If you don’t know where you are going, you’ll end up someplace else.
One of the most important factors in determining your ultimate success is that you know where you’re heading—where you want to end up. To do this, you need goals, realistic goals, both short-term and long-term, goals that are designed to get you where you want to go. They’ll act as your signposts, keeping you headed down the right road, in the right direction, until you’ve finally reached your destination. And the sooner you set your direction, the less wandering around in circles you’re going to do. After all, you’ll never hit a target if you never set one. Like Wisconsin’s state motto, your goals will keep you moving—“forward.” [Tweet “the sooner you set your direction, the less wandering around in circles you’re going to do.”]
What are the benefits of a clearly defined goal? Well, there are many. First and foremost, it gives an external expression to your internal desires. It forces you to face who you are and what you really want. By voicing your goals or writing them down, you’re taking ownership of those goals and therefore feel a healthier obligation to pursue them. Once they are out there, you can mold them, shape them, reshape them, and even re-envision them until you feel they are ready to be codified.
There is a popular acronym used when talking about goals: S-M-A-R-T:
S. Specific: Have your goals well defined, detailed, and articulated, with clearly stated objectives.
M. Measurable: You need to know how well you’re doing and how close you are to achieving your goal.
A. Attainable: Is the objective realizable given the circumstances and abilities?
R. Realistic: Are there enough resources? Is there enough money? Is the science there, and the knowledge?
T. Timely: Is there enough time to achieve the goal, but not so much time that it loses focus and energy? Is it relevant to you?
I like the S-M-A-R-T approach to setting goals—and I always like to build on that by saying that goals should also be C-L-E-A-R:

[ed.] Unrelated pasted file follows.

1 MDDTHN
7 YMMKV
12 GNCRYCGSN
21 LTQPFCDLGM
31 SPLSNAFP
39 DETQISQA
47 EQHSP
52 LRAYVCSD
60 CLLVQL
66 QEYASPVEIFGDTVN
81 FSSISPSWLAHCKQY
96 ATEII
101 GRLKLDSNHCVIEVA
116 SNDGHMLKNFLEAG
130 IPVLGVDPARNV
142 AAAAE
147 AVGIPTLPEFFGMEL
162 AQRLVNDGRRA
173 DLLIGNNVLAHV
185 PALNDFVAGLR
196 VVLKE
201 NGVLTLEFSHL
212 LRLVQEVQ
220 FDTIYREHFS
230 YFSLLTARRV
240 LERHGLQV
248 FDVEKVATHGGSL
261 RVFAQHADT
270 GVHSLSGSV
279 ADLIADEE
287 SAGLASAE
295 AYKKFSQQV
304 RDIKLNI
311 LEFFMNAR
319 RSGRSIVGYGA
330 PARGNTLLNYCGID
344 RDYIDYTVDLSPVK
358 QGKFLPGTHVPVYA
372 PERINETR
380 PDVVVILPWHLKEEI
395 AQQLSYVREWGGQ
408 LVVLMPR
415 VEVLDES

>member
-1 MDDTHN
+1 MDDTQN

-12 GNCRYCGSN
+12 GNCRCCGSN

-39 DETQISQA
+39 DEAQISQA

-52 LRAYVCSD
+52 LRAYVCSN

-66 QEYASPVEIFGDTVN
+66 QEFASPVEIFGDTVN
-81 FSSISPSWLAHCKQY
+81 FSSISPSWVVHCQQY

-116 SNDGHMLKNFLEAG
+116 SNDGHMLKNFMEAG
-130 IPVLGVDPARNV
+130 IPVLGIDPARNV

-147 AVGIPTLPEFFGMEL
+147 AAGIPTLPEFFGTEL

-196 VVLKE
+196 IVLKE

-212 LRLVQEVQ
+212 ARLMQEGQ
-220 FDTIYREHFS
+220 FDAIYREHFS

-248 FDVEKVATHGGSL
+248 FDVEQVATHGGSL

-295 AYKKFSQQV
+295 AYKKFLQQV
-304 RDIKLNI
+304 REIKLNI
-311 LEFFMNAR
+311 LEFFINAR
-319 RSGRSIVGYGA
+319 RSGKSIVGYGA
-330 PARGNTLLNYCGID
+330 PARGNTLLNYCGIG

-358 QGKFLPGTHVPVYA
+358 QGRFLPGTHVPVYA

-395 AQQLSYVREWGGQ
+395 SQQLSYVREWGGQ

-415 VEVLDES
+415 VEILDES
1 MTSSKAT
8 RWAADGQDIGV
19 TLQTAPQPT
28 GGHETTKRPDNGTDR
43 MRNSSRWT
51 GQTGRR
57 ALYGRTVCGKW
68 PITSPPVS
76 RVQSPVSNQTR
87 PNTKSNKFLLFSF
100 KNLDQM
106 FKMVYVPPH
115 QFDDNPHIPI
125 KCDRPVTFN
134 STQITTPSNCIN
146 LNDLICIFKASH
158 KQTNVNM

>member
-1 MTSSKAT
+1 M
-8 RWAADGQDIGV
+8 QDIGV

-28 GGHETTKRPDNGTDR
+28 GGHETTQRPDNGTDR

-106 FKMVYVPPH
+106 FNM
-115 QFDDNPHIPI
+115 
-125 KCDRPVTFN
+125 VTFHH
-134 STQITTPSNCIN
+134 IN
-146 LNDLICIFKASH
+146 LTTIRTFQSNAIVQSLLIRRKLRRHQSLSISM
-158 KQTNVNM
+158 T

C. Challenging: They should be simple enough that they can be accomplished, but demanding enough to require attention, focus, and motivation. Know your limits; challenge your limits; change your limits.
L. Limited and Limitless: There should be a manageable number of goals that can be reached within the allotted time. AND there should be an allowance for freedom to create, think outside the box, and to redirect the focus as required.
E. Evolvable: Goals change as new situations and new information arise, so don’t get stuck in a rut of “this is the way we are going to do it, and we can’t deviate from that.” Embrace the flexible.
A. Achievable: The goal must be within the talents of yourself or the group. If you work at it, it can be accomplished; you are not trying to run the first three-minute mile.
R. (W)ritten:* I’m a big fan of to-do lists. They keep me focused and on task, and they remind me of the priorities. Nothing gets done if it’s forgotten. You’ll also take more ownership once it’s written down.
* I was raised on the three R’s of—reading, writing, and ’rithmetic—so I feel I’m entitled. BUT . . . if you’re a purist, you can substitute Recorded. It’ll do the same thing.
By being both S.M.A.R.T and C.L.E.A.R., you are on the right track for reaching your goals.